Now that Kid Cudi is past the prescriptions, the therapy, and the breakup depression, he’s reborn. Demons still linger, but the rapper/producer got his mind right where it should be: in the music.

Kid Cudi’s brain is wired differently.

That’s not to say the human brain doesn’t differ from person to person, but a unique set of circumstances has shaped both the career and circuitry of 28-year-old Scott Mescudi, one of hip-hop’s most cerebral artists. Cudi’s trials and tribulations have been splashed all over these pages throughout the years: the come-up, the drug use, the birth of his daughter. As the Cudi cycle has played out in the public eye, it’s become a rinse-and-repeat formula: drop an album, take a few acting gigs, disappear until it’s time for another album. But Cudi is far from formulaic. Where many rappers and actors pursue endless press exposure, Cudder prefers seclusion. Where others are uncomfortable discussing depression and death, Cudi fluctuates between dark thoughts, funny voices, and laughter.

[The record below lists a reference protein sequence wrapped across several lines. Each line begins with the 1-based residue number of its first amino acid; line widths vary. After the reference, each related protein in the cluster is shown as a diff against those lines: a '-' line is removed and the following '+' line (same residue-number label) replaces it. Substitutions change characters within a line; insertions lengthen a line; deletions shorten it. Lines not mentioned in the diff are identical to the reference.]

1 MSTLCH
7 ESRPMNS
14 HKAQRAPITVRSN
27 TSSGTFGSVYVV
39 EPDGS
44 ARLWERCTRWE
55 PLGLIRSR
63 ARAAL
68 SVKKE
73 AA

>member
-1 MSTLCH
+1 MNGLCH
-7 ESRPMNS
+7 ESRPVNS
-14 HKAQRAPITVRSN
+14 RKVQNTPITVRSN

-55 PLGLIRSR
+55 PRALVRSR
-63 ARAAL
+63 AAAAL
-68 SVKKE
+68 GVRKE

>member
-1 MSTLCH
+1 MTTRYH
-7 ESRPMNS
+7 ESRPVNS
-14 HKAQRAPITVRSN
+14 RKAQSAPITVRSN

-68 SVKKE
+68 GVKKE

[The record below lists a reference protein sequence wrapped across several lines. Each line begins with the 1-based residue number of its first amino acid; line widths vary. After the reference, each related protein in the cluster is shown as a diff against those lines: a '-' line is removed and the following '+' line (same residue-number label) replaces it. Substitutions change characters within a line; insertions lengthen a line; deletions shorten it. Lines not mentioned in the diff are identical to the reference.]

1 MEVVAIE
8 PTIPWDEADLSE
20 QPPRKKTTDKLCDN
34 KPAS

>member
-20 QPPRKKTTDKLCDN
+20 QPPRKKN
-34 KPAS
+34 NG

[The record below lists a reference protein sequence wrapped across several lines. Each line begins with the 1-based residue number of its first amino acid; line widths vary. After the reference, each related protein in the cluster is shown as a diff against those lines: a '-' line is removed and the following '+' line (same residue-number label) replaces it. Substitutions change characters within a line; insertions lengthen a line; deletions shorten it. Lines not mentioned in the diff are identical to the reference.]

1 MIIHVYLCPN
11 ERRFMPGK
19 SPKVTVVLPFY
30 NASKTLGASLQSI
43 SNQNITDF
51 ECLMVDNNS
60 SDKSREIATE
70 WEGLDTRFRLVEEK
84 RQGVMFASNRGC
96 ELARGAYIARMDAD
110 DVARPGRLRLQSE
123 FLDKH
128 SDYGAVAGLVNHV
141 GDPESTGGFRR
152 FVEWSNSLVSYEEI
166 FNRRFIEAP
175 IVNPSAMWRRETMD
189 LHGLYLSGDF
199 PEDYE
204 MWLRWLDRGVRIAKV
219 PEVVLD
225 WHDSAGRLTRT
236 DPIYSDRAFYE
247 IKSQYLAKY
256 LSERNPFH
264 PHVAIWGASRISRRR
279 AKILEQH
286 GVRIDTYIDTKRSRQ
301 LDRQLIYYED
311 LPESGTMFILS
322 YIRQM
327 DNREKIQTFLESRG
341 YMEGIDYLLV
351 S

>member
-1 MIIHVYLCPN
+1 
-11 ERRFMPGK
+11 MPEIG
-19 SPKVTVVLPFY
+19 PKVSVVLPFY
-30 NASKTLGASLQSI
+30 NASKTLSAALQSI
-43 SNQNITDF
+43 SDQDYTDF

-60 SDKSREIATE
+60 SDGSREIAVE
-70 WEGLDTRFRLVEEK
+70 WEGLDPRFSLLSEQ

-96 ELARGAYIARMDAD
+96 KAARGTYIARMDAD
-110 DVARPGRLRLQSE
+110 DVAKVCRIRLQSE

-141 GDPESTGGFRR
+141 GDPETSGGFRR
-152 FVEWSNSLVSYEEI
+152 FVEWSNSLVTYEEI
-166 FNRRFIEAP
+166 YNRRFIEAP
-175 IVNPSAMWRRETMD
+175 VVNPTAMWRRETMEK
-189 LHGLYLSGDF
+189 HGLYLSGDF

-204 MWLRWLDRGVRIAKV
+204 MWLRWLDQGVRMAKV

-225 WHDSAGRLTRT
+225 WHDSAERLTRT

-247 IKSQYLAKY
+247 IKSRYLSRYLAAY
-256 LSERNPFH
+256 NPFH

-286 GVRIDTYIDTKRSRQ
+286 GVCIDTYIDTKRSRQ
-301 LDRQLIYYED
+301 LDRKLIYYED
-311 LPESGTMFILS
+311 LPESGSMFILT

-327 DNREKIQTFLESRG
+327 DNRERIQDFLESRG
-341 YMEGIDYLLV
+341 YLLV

A visit to Cudi’s newly purchased luxe bungalow in the relatively sleepy L.A. neighborhood Los Feliz—far from his previous digs in the celebrity-stacked Hollywood Hills—reveals Cudi’s muted mind-set. Tall opaque windows line the exterior so that Cudi can see out, but onlookers can’t see in. Once you get past his bulldog, Freshie, the interior yields more clues to Cudi’s psyche: A framed hologram of Jimi Hendrix hangs on a wall near the front door. In the living room, an easel holds a white canvas with the word “immortal” painted in bold, capitalized, black letters. The word is both the name of the second single from his forthcoming release, Indicud—his fourth album in five years—and a signpost for the themes of mortality that have always been undertones in his music. Yet as brooding as one might expect Cudi’s home to be, the mood inside is bright. His protégé King Chip and another friend sit on the couch as he clicks through beats he’s created. Time is split between discussions of crafting the Cudi sound and Googling YouTube clips of Chris Farley, until a decision is made to watch Norm Macdonald’s ’90s cult-comedy Dirty Work. The night ends with an episode of AMC’s zombie apocalypse drama The Walking Dead.

Read the cover story from Complex’s February/March issue.

Post by Natasha

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